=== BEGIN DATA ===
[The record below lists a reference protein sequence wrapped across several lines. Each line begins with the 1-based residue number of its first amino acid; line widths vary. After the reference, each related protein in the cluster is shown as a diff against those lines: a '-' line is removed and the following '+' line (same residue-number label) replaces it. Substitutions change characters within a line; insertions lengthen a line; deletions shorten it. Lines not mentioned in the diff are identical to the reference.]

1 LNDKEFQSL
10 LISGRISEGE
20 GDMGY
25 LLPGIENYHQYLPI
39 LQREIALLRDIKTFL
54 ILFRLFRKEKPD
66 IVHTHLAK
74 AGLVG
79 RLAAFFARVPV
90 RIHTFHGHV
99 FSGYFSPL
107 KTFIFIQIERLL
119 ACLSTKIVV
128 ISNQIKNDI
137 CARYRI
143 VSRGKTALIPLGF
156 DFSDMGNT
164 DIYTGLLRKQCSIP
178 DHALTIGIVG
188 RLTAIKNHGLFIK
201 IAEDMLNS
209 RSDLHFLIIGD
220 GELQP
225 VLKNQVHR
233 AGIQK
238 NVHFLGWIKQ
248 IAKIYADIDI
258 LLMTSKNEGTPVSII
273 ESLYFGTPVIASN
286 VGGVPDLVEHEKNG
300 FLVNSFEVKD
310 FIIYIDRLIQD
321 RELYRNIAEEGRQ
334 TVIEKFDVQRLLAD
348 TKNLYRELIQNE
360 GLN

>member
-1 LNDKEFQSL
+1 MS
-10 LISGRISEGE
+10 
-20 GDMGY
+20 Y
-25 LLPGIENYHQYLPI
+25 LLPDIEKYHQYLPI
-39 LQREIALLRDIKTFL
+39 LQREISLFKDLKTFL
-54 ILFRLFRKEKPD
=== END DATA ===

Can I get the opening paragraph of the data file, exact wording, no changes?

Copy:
[The record below lists a reference protein sequence wrapped across several lines. Each line begins with the 1-based residue number of its first amino acid; line widths vary. After the reference, each related protein in the cluster is shown as a diff against those lines: a '-' line is removed and the following '+' line (same residue-number label) replaces it. Substitutions change characters within a line; insertions lengthen a line; deletions shorten it. Lines not mentioned in the diff are identical to the reference.]